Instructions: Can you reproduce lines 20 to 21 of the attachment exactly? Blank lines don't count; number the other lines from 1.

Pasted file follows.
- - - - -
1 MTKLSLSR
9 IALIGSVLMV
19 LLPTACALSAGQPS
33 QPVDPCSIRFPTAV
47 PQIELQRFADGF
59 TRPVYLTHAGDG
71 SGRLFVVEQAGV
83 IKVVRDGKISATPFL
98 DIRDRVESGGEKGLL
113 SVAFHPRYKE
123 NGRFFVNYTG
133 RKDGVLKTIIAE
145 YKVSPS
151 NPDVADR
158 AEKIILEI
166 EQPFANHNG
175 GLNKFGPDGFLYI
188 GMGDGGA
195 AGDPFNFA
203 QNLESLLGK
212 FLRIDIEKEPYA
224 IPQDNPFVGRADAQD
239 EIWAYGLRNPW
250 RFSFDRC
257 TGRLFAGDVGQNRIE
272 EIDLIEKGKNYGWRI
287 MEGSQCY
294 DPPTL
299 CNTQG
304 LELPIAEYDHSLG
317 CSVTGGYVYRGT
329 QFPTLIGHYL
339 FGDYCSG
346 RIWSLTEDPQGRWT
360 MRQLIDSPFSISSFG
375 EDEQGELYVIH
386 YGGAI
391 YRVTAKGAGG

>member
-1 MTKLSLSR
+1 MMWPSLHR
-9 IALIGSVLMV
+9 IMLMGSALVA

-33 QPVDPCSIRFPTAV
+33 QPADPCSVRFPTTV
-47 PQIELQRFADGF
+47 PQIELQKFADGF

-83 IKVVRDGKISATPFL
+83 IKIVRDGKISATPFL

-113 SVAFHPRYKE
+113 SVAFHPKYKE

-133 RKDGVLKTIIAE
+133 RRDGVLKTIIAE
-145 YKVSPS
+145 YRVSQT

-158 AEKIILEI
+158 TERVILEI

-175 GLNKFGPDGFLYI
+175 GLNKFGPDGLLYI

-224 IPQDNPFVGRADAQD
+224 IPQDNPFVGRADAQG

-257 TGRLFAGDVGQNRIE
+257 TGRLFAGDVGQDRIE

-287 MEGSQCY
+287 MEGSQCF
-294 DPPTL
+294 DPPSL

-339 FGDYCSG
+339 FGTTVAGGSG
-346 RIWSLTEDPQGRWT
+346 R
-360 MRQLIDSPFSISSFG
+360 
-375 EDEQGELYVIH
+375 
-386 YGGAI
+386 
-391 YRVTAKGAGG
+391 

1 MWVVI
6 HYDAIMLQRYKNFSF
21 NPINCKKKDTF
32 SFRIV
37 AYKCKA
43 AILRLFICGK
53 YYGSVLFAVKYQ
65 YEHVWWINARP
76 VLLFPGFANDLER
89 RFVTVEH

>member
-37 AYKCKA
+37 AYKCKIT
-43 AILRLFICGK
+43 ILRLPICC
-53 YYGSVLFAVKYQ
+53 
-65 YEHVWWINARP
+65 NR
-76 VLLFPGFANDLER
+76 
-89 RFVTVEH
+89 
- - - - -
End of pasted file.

203 QNLESLLGK
212 FLRIDIEKEPYA